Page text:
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Forums » Turkey » Rugs in Turkey


Rugs in Turkey

by /bio/harold »

My daughter will be going and bring measurements for her living room, thinking she'll get a better deal buying in Istanbul. But how does she know she's not being taken? Anybody know of honest rug sellers there (or is that a contradiction in terms). I think she's being a bit naive, she thinks I'm being paranoid. Who's right?


RE: Rugs in Turkey

by /bio/joanna »

Several years ago a friend and I were in Turkey.  He wanted a rug, we went into a shop, I wasn't paying attention and before I realized what was happening he saw one he liked, he asked the price, was given one,  he said OK.  Obviously he paid too much, probably WAY too much.  He had it shipped home by the seller and he loves his rug.  The moral of this story is that unless someone has the same killer instinct that the rug seller has he or she is doomed to pay too much.  But so what.  If your daughter doesn't pay more than she can afford and she loves her rug then it doesn't really matter, does it?

By the way, from that moment on my friend was forbidden to buy anything.  He saw something, I bought it for him after appropriate negotiations.  He was amazed at how cheap the rest of his purchases were but still loves his rug.


RE: Rugs in Turkey

by /bio/chinadave2 »

My wife and I were in Turkey for six weeks this  past year on tour.  An honest tour company and guide will help you with buying rugs.  We bought 3 of them and we have rugs from other countries in our home too.  It is tough to go out and buy a rug without some education on rugs.  There are machine made and hand made.  Look on the back of the rug for the number of knots per square inch.  The more the knots the higher the price.  There are silk rugs, wool rugs and others.  The price is always can be negotiated of course.  Often rug sellers sound like Carnival Barkers so you are right Mom.   I am a tour operator myself for China and I have always told my clients "If you like it; buy it"  you may never see it again somewhere else.  I always say, "The price is long forgotten; but the purchase is still with you to enjoy".    Price is always a factor so decide what you are willing to pay...offer less of course.  If you need it shipped home....after you negotiate the price and come to an agreement....then say  "That includes shipping, right?"   Actually smaller ones can be taken with you as they fold up quite small.  Large ones should be shipped home....but be sure that you sign it in ink on the back of the rug so you know it is the one you bought and not switched.  Make sure they see you sign it.   Hope this all helps.   We have a house full of hand made rugs and our trip this fall is to Turkmenistan and Uzbekistan which are famous for their hand made rugs....wife probably will see one she can't live without....just need a place to put it!  :-)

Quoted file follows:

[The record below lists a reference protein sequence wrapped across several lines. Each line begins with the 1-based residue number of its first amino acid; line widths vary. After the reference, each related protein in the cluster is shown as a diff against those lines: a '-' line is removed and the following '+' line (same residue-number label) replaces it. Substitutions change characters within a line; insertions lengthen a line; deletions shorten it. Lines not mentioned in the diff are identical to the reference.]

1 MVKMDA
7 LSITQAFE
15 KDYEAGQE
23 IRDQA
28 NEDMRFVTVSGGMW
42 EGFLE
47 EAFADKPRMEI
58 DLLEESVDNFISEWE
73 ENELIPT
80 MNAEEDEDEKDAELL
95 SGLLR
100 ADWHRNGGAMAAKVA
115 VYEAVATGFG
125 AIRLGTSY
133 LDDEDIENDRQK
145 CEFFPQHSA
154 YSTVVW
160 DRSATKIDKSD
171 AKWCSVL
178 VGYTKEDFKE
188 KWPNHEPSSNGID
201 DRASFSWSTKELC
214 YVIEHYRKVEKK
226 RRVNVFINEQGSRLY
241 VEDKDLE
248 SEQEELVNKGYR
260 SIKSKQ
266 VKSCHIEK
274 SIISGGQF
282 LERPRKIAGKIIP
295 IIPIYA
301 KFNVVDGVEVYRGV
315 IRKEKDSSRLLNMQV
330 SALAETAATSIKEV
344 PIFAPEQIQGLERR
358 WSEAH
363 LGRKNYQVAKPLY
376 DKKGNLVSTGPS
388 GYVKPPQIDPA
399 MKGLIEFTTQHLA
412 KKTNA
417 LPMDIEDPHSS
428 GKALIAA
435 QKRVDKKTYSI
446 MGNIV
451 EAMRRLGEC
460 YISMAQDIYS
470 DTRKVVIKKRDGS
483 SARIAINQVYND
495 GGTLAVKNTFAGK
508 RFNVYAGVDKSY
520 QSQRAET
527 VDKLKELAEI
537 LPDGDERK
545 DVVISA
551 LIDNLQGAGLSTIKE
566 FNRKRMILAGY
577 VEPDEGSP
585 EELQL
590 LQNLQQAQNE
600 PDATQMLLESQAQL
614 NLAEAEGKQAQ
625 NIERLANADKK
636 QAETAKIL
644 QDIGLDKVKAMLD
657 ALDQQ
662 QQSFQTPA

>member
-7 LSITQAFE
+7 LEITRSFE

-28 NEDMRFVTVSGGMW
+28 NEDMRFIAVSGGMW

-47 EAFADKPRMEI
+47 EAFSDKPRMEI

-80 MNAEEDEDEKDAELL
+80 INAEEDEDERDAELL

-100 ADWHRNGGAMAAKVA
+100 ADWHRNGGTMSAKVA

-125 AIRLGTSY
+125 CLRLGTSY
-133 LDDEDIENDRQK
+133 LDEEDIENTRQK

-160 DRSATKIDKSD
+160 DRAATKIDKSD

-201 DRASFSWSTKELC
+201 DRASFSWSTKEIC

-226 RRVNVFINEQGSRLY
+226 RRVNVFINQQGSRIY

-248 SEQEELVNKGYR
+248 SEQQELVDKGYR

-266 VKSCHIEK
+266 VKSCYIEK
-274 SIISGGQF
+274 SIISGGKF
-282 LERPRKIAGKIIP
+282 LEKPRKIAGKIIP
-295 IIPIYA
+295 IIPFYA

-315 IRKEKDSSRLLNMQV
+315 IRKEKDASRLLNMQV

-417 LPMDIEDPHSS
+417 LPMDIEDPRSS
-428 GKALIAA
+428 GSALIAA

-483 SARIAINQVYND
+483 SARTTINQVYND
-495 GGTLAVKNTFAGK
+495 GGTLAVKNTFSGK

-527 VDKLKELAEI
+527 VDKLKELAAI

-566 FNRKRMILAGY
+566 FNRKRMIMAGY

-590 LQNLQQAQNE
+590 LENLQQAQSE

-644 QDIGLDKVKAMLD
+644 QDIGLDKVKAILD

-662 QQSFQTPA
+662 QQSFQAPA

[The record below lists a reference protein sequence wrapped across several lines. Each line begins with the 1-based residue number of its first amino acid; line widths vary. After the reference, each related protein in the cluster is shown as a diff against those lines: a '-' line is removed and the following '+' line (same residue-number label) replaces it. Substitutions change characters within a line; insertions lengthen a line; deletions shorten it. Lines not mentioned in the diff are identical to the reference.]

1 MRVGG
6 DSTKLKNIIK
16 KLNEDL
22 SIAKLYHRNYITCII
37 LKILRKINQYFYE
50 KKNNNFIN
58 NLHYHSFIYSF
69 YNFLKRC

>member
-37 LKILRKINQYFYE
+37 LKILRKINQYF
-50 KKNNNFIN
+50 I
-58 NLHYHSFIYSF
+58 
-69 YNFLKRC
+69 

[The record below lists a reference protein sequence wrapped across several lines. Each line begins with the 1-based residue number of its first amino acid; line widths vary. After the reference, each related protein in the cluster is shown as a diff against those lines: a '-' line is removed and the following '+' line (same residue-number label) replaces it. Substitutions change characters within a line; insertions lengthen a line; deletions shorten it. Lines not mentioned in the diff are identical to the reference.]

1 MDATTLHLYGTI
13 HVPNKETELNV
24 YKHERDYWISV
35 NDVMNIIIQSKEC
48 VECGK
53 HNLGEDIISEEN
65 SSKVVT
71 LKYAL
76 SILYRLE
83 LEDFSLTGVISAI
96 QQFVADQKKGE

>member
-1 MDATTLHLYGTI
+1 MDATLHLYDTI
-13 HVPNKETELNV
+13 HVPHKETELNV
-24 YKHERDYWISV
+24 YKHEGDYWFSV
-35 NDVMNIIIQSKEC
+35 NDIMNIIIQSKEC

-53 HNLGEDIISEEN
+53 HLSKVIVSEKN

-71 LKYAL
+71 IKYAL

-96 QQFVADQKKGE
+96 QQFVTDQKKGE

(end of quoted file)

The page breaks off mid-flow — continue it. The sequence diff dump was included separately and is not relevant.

RE: Rugs in Turkey

by /bio/johnt »

I think that the process/ ceremony  of buying rugs is fantastic. From the mint tea to the displaying of the carpets, and the out of this world salesmanship on display. For me, the experience itself  is well worth any overpayment she might make (and she will probably over pay). The drama involved is great. She is invarioubly going to be:

a) Coming from the sellers favorite country.

b) making a purchase that is really for her children and grandchildren

c) ruining his business with such low offers

d) there will be whispers as to how she can only have the deal being offered.


etc. etc. 


I think its fabulous...if you're willing to play.

I do agree that she needs to do some studying beforehand though. She should know in particular how to distinguish hand made from machine made and wool from silk. Trying to ascertain if a carpet is antique is another story altogether.

She should also know a little about bartering. Guidebooks often give a rule of thumb as to how inflated original asking prices usually are.


She might also ask at her hotel for a reputable dealer. I think walking into the Grand Bazaar in Istanbul might be otherwise overwhelming.


*As an aside, I think carpet salesman are all math geniuses on the side. THe ability to know, and perform all the currency conversions that they seem to be able to instantly  do in just about every currency you can think of, is truly impressive.